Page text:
JD Pluecker’s Swamps Fly is a work of “halloing the wasteland” — greeting anew, pursuing in shouts, seeing/seeping pervasively amid the moor. Against the hollowing of draining, swamp is met as the listless and listened steadfast space.
Swamps Fly was published in Spring 2021, and it zapped onto my radar as I was steeped in investigations of Narragansett territory occupied by the early colonial settlers of my own family. Behind my grandmother’s house was a patch of woods, now bisected by train tracks and rail yards. Biking down a road called Liberty Lane, passing lumber yards and shooting ranges, I came to Great Swamp Monument Road. At the first house, a sign: Drive as though your kids live here. Whose kids? Whose your? I wondered.
The zine opens to a map of dotted lines: barbs on a wire, punctured lines symbol of trails, punctuation of walking routes. The lines trace a walk taken on October 13, 2019, by border artists Maire Reyes, Nayeli Hernández, Iris Díaz, Ana Iram, Paloma Galavíz, Olga Guerra, Marcia Santos, and Alejandra Aragón. The walk traverses between the artists’ homes through Ciudad Juárez, on the border of El Paso, TX, concluding that “the entire city and its dynamics of exploitation and precariousness is a barrier of containment.”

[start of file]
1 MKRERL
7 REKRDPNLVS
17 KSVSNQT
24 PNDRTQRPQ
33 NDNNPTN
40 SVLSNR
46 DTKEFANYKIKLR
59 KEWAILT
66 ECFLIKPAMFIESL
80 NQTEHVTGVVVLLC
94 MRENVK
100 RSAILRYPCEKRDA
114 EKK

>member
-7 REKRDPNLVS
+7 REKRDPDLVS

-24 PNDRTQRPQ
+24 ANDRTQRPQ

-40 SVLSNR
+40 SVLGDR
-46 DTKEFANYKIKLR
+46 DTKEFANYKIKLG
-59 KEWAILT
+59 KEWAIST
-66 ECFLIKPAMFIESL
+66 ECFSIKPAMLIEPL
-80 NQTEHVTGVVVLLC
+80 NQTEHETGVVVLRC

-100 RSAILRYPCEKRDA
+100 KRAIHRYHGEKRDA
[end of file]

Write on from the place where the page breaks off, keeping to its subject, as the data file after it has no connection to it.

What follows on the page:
The tender, raw poetic investigations in Yousif M. Qasmiyeh’s recent Writing the Camp (Broken Sleep Books, 2021) conceptualize a theory of the refugee camp as archive, taking as local frame Baddawi Camp in North Lebanon, where Qasmiyeh grew up.
The questions came out of walks — from El Paso Service Processing Center (ICE Detention) to the Bus Route 50 stop, outside USPS on Boeing Ave. On sandstorm nights, the walk was lean and grimace, spit and hack. The wide stretches required it; long blocks zoned postwar. Required wait, corners of dust lots labelled “Property of US Government,” under the airport watch tower and the Super Guppy’s tarmac gleam.